ATLANTA - The job market is still going strong, and that's good news for job seekers.
The unemployment rate fell to 3.5% last month -- the lowest since December 1969.
A hot job market makes it easier to find a job, but the interview process can still be long and require a lot of stamina.
The never-ending job interview process
First comes the screener call, then the face-to-face-interviews, maybe a test, and likely some take-home work to prove your competency.
All of that on top of your regular full-time job.
A drawn-out interview process can be exhausting. Here's how to stay on top of your game and get to that final job offer.
Ask the right questions
There's one question you can pretty much guarantee a job interviewer is going to ask: Do you have any questions for me?
Here's your time to shine.
You should come prepared with insightful questions to learn more about the role and to make sure the company is a good fit.
Asking astute questions shows engagement and tells an interviewer you are listening and genuinely interested in the position.
Sneaking away for job interviews
Job hunting while employed can feel a bit like cheating -- sneaking away to take phone calls, coming up with excuses to go on interviews.
Job hunting at your current place of employment is a no-no since employers can review activity done on company-issued devices. So how do you pull it off?
For starters, set boundaries. Job hunting can take over your life, so it helps to designate a specific time.
Read more about how to look for a new job when you already have one.
Signing off at your old job
Congratulations! You successfully interviewed and landed a new job. Now you have to resign from your current position.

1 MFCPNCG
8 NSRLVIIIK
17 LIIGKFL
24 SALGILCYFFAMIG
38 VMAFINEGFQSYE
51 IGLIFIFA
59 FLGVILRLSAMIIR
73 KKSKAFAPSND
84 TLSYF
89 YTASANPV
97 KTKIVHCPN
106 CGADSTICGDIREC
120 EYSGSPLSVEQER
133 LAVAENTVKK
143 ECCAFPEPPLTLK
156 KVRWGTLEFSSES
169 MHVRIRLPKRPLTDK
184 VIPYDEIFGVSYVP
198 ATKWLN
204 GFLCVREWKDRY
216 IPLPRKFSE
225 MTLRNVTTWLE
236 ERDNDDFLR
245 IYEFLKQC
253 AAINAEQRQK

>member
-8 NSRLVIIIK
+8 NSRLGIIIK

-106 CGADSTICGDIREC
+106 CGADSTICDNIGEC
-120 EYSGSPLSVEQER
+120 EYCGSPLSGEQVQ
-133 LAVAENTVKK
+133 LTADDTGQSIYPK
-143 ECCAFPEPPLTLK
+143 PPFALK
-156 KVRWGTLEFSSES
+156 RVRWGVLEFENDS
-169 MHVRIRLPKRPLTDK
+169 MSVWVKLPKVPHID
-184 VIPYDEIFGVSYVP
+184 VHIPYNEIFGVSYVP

Where do you start? Your boss.
Your immediate supervisor should be the first person you tell about your decision to leave the company. Even if you don't get along with your boss and they're the reason you sought a new job, make that your first stop.
When it comes to divulging information about your new gig, experts advise keeping it very top level -- if you can.
Here's your guide to announcing your notice and writing the perfect resignation letter.
New hires: Don't do this
The job market is so good that some new hires are flaking on their employers before they even start.
Some candidates are getting multiple job offers and don't show up on their start dates, without giving the employers a heads up.
No-show hires are expensive for employers: they have to start the interview process over and it can take a toll on employee morale.
But deserters beware: The job market it won't always be this good. So protect your brand and avoid burning bridges.
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